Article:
Dating Advice #187 - Soul Mate Split
After years of happy marriage, he announces: "You're not my soul mate."
Dear Rosie & Sherry,
My husband informed me last night that I am not his soul mate.
I told him that because we were married, I thought we were one. We have been growing together and sharing together for all these years. Okay, not everything is perfect. But are we not inextricably linked?
He responded by saying that, "We are created anew every day!"
What's that supposed to mean?! I think that my husband is misinterpreting what he's read about "soul mate." Please explain to me how you understand the meaning of soul mate.
I am devastated, and I believe your answer can really help: My husband reads your articles and takes them to heart.
Collectively we have over 50 years of experience with couples and singles, and we believe there is a misconception of the idea of a "soul mate." That phrase makes it seem like: 1) two people are destined for each other from the start, and 2) because of this will always have an ideal relationship and will never have to do any work to enhance it. This is a false idea.
The ultimate test of a marriage is not whether people feel they are soul mates. That's a feeling people have when they are infatuated with each other. And it's a feeling that fades as the glow of infatuation fades away. What is more important in a marriage is that a husband and wife are basically right for each other, and that they build a life together through an ongoing process.
Having said that, what makes two people "right for each other?" In truth, a person is capable of connecting with several different people, and has the potential to build a good marriage with any of them. Each marriage will be different, but each marriage will have good qualities and negative qualities. We often see this when someone who has been widowed after a good marriage, goes on to have a second loving marriage. How do they succeed? They invest the energy into developing and maintaining a good relationship.
What many people seem to overlook is the following truth: When two people who are right for each other make that first connection, they have to spend a lifetime keeping it going. Every marriage will have periods when it has to be "endured" -- i.e. when the couple is going through a tough time and may doubt their connection to each other. And there will be periods in which a marriage can just be enjoyed. But even then, it can't be taken for granted, and the couple will soon have to renew their commitment to keeping the relationship healthy.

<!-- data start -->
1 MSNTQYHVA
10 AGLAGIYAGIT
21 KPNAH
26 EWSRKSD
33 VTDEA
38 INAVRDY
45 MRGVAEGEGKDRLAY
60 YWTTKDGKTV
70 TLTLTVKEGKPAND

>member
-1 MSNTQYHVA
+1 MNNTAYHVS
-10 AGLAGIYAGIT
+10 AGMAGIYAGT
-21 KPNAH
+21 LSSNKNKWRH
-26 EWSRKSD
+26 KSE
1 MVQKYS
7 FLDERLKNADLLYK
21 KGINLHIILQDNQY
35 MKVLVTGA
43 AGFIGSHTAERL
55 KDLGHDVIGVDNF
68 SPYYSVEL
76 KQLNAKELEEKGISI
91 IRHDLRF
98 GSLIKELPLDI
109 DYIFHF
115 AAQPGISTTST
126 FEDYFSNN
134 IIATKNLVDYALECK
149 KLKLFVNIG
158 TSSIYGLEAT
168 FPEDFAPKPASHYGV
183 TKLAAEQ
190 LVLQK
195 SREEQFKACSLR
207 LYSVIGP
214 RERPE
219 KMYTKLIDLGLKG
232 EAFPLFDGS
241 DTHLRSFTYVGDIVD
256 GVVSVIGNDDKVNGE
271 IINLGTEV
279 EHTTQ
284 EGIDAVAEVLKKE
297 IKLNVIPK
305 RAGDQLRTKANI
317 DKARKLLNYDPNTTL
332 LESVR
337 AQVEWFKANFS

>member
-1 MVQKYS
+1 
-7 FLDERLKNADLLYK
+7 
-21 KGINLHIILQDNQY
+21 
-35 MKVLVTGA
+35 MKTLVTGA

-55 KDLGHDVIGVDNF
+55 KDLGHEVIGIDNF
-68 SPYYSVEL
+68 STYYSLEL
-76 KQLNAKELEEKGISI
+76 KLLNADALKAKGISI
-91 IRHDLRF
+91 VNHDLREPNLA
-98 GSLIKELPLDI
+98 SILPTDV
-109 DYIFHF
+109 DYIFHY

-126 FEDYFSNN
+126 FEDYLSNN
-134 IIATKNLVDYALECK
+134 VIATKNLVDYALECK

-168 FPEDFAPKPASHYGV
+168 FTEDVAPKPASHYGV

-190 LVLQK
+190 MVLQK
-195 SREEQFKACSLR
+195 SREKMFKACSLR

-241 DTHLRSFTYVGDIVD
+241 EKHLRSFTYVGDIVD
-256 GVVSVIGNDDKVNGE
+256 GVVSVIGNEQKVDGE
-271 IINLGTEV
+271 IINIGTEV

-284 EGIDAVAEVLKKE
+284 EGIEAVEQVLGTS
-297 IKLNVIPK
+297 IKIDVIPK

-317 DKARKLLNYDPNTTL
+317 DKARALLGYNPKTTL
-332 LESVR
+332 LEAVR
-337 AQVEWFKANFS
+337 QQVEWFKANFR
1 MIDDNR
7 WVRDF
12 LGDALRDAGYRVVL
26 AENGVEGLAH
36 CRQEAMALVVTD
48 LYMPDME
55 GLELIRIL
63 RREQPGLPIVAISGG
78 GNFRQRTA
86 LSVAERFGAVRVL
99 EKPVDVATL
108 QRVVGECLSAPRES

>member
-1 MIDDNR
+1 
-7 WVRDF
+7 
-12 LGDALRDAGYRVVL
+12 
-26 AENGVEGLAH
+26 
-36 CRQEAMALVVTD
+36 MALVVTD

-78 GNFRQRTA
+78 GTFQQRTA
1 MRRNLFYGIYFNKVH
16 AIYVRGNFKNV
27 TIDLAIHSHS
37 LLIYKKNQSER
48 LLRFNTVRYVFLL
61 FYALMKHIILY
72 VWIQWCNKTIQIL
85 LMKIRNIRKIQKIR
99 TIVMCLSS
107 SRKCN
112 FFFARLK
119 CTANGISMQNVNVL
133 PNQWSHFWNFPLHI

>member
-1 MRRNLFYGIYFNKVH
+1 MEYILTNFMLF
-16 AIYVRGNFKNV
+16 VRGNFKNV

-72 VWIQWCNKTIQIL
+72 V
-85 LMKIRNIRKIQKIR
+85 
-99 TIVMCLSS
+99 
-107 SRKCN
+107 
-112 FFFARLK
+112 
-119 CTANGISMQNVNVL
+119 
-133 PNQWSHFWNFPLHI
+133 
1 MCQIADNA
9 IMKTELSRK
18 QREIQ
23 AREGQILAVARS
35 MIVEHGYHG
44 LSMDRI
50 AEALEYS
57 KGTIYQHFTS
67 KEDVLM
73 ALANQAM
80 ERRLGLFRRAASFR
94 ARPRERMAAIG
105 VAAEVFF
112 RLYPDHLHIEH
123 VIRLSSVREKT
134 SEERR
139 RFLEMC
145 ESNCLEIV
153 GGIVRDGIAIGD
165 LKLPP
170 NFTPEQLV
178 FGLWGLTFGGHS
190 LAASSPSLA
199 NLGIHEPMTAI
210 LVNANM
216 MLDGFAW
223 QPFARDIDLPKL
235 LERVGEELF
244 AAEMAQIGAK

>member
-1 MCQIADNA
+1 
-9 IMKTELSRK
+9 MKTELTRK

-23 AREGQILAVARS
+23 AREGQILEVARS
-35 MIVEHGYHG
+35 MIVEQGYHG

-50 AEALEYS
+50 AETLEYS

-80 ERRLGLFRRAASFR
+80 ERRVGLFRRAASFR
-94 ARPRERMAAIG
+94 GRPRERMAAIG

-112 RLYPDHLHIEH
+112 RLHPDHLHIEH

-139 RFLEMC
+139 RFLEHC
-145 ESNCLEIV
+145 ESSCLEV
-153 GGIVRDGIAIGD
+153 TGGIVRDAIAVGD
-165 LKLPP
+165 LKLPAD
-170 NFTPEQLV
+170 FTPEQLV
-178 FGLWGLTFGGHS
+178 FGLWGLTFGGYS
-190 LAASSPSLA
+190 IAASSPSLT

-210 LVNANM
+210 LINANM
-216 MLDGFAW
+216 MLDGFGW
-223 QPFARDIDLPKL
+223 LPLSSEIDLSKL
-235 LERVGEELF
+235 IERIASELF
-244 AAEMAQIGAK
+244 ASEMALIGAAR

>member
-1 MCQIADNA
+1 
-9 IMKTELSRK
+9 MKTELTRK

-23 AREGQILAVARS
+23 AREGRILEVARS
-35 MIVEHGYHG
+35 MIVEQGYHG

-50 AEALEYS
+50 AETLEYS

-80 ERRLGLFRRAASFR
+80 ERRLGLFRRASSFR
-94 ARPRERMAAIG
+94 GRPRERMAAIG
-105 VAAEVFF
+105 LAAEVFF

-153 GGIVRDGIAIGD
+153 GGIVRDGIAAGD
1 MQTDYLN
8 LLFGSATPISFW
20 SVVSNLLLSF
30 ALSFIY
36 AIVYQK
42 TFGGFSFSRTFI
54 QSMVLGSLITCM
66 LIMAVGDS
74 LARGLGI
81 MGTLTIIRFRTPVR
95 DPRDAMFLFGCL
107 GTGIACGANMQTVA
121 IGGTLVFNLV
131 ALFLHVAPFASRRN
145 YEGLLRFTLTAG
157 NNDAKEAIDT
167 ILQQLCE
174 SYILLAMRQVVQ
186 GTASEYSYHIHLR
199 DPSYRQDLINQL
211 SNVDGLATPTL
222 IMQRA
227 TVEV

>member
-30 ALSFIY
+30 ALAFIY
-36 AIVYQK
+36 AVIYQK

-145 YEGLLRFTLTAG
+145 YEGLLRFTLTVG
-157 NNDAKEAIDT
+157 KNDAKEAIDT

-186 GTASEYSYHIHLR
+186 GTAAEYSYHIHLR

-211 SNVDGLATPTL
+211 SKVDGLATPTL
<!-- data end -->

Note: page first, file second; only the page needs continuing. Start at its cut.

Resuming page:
Sometimes, when there is strain between a couple (e.g. one of them is experiencing difficulties at work, or questions his or her own sense of self, or when the quality of the couple's emotional connection has deteriorated), one of them may reflect on the situation and decide that they are not soul mates… or that perhaps s/he really never loved the other… or perhaps there is someone better out there.
We have seen these feelings occur in many marriages -- even ones that subsequently turn out to be long, enduring, and happy. Usually, these feelings can be overcome, and the quality of the couple's relationship can improve dramatically.
The secret is for the husband and wife to understand that these feelings may occur, and that there are many ways to restore the emotional connection and feelings of love.
Popular culture has given is unrealistic expectations of marriage -- soul mates is a prime example. A more realistic view of marriage is that they feel a sense of friendship and trust, and they share a history of life's ups and downs. At times they will be furious with each other, and at times they feel deeply in love. What's really important to a marriage is what a couple makes of it overall, not what a husband and wife feel about each other at any one point in time.
Our advice to you is not to get discouraged by your husband's revelation. It is very possible that he is trying to find himself spiritually. People who are on this kind of a journey tend to raise questions about many aspects of their lives, including marriage. So it isn't helpful for either of you to jump to conclusions. Your husband will probably reformulate his ideas over time, because he is "on a journey." And he may quickly realize that his marriage is an invaluable safe haven on this trip.
You and your husband can succeed at your marriage, even if he is searching for something that you feel you have already found. And ultimately, he may find himself at a different place spiritually than you are. Your marriage can still be an anchor between you, if each of you can respect the other's point of view.
If after all of this, things have not improved, we strongly recommend marriage counseling, which often helps couples to greatly improve the quality of their relationship.
We hope this has been helpful, and wish you the best of success,
Rosie & Sherry